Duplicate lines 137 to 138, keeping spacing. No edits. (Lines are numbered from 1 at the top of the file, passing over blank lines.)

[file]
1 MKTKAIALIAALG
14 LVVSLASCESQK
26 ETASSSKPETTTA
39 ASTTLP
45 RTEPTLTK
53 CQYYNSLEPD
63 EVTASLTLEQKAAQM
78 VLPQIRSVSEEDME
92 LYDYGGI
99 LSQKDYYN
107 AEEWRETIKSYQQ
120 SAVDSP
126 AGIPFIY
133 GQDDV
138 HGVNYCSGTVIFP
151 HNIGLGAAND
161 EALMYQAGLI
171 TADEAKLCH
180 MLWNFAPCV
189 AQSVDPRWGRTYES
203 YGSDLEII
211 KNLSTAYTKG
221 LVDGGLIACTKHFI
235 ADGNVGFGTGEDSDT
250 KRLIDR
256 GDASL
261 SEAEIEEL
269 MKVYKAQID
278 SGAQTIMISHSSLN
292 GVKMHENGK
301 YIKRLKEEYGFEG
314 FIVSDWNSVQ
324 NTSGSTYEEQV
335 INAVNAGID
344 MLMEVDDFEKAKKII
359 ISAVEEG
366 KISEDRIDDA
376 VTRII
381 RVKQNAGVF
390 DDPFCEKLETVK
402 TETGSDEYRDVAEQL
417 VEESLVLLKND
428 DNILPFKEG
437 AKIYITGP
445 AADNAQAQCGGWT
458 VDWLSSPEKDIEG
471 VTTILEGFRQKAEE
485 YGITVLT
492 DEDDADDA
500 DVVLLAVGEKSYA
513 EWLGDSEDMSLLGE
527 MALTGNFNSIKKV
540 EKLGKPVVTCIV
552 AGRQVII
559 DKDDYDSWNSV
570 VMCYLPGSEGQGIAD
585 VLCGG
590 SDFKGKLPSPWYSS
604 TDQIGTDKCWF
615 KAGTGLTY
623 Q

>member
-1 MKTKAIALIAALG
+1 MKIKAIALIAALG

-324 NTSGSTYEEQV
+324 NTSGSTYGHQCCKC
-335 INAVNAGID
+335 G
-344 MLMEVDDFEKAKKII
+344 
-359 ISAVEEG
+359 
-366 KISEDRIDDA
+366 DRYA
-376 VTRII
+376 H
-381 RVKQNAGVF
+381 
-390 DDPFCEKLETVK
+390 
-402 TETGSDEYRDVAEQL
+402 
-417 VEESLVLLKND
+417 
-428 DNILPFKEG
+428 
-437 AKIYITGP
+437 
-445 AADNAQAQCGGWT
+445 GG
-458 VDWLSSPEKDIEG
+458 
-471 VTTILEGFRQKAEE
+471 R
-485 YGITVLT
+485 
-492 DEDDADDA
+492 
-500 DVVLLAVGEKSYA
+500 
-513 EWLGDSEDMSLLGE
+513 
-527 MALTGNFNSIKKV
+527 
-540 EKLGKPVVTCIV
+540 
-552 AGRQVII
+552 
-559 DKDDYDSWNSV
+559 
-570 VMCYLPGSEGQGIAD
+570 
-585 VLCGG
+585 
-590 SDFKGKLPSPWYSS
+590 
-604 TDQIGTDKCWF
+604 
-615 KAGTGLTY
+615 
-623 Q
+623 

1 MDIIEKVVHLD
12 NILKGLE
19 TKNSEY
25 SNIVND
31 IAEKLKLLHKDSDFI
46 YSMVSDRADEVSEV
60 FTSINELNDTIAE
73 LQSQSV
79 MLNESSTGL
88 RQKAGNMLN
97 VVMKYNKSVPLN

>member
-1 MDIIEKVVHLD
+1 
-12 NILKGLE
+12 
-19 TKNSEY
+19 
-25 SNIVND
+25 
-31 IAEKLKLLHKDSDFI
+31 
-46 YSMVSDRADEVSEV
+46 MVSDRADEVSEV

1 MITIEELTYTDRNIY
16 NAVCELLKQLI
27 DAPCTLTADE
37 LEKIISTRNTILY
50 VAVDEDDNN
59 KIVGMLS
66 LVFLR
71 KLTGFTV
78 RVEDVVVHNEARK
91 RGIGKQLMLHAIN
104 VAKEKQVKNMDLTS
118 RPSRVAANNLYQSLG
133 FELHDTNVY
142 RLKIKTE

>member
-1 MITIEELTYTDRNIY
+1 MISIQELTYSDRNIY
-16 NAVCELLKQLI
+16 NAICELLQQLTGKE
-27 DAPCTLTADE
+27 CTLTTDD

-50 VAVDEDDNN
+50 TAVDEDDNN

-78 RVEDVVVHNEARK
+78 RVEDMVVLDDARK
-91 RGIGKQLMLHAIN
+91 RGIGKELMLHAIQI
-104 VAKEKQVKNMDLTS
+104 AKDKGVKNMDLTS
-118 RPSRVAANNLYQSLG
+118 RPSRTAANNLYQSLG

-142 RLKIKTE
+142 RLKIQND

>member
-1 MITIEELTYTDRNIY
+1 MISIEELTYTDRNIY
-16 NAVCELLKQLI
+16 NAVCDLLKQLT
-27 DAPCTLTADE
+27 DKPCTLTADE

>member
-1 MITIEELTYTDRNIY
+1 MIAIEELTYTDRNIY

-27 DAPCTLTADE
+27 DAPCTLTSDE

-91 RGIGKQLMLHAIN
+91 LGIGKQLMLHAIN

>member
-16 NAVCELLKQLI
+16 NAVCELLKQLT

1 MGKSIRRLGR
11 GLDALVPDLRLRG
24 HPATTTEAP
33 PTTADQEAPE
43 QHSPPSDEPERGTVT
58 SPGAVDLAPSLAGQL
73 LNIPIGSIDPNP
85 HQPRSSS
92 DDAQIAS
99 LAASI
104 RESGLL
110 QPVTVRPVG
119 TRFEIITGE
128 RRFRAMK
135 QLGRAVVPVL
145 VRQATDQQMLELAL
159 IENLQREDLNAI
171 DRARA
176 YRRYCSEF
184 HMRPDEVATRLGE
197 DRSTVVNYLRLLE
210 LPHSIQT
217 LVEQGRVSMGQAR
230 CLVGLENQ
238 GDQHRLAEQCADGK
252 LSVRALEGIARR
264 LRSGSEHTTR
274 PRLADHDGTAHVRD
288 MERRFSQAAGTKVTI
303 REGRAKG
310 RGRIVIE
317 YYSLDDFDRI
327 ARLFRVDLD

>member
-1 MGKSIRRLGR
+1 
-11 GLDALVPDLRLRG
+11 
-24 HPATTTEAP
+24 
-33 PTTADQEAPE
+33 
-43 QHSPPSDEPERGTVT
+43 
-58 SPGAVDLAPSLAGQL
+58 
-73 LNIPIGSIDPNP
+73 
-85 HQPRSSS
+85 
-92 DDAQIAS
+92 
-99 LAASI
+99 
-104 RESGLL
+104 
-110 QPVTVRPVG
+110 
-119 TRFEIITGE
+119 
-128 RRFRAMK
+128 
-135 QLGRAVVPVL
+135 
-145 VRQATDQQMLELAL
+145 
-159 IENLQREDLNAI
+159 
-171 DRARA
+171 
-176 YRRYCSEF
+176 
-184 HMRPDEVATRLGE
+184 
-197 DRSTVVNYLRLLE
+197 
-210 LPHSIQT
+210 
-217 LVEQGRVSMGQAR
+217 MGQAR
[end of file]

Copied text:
-12 NILKGLE
+12 